Integrating Resilience into Risk Matrices: A Practical Approach to Risk Assessment with Empirical Analysis
Keywords:Risk Assessment, Resilience, Risk Matrix, Disaster Risk, Survey Data, Decision Making
The changing and intensifying landscape of global, national, and local disaster risks, driven by socio-political, environmental, and technological shifts, underscores the critical need for risk assessment by international agencies and governments. The Risk Matrix, introduced in 1995, has been widely used for risk assessment in different contexts, lauded for its simplicity and effectiveness. This model relies on the core risk components of consequence and likelihood, making it a favored tool for risk managers. To enhance the precision of risk assessment, various adaptations and extensions of the risk matrix have emerged; while some indirectly address resilience aspects, none explicitly integrate resilience into the matrix. This paper explores the risk matrix and its extensions, advocating for the inclusion of resilience in risk assessment. It introduces an empirical approach to quantify resilience, through a survey targeting small and medium-sized businesses in Southern Ontario, Canada. By developing two types of risk matrices—one with resilience considerations and one without—our work demonstrates how resilience alters risk prioritization, highlighting the importance of preparedness. This research underscores the pivotal role of resilience in risk assessment and urges its explicit integration into risk matrices to enhance accuracy and efficacy. Through practical examples and empirical data, the paper builds a compelling case for the central role of resilience in modern risk assessment practices.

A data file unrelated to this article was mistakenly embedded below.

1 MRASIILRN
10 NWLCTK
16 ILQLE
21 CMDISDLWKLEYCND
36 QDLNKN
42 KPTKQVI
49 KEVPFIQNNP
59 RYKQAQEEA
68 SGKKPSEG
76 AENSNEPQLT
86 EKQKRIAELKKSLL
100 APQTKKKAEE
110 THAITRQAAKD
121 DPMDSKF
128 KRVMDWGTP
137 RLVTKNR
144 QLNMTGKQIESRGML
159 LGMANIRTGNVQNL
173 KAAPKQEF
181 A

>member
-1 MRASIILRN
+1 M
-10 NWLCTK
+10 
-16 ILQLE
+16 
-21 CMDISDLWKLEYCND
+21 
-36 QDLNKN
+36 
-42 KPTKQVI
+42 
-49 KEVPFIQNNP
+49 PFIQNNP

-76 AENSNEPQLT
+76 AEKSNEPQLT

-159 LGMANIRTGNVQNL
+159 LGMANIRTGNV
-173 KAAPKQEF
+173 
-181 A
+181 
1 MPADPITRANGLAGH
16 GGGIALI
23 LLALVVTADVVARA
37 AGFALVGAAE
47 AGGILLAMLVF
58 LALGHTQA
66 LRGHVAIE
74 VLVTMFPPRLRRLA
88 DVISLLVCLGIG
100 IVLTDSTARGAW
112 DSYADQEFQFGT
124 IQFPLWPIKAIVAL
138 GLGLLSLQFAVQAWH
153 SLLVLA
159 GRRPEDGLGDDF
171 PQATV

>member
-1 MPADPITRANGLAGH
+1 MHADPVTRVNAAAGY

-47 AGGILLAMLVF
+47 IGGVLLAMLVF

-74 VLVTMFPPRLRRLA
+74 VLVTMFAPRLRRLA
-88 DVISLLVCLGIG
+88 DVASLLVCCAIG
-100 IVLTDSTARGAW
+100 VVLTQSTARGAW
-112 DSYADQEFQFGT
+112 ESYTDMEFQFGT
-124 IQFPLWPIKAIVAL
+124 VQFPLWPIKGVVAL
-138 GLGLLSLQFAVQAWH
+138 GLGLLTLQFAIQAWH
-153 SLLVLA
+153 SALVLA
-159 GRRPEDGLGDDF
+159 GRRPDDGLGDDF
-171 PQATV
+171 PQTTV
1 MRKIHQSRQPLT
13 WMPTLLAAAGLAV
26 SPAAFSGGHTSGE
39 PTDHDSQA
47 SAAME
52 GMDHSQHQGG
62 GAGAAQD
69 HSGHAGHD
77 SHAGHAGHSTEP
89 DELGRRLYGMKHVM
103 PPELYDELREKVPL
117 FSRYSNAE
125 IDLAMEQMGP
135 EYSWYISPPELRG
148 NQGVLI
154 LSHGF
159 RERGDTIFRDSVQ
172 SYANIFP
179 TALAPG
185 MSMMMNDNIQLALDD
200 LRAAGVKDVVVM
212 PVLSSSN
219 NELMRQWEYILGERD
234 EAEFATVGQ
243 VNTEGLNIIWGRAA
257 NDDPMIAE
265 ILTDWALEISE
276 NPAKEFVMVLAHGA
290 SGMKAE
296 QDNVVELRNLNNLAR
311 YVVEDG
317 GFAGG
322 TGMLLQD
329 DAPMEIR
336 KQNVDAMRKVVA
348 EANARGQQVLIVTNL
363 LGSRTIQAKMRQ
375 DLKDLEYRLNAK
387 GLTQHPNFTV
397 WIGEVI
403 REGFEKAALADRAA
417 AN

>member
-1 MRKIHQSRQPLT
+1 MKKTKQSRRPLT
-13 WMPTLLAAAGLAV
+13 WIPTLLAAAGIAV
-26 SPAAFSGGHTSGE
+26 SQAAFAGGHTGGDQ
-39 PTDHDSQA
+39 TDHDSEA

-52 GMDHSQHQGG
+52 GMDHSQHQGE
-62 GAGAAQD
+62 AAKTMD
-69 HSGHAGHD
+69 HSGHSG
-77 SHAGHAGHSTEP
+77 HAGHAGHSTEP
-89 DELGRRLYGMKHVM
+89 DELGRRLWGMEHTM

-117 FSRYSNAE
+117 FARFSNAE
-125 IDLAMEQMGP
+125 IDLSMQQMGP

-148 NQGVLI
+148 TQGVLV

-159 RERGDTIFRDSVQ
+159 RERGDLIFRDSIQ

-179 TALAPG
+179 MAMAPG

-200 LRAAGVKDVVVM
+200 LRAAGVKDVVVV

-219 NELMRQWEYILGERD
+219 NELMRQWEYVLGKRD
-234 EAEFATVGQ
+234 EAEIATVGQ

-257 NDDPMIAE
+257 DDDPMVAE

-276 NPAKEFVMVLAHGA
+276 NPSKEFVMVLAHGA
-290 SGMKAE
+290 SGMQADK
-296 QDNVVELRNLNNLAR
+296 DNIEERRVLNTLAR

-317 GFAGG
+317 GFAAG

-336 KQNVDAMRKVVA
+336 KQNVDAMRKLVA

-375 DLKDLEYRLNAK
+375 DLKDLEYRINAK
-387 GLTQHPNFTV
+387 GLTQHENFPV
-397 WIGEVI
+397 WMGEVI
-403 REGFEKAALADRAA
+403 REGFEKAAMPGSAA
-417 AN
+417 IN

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Copyright (c) 2024 Ali Vaezi, Samantha Jones, Ali Asgary
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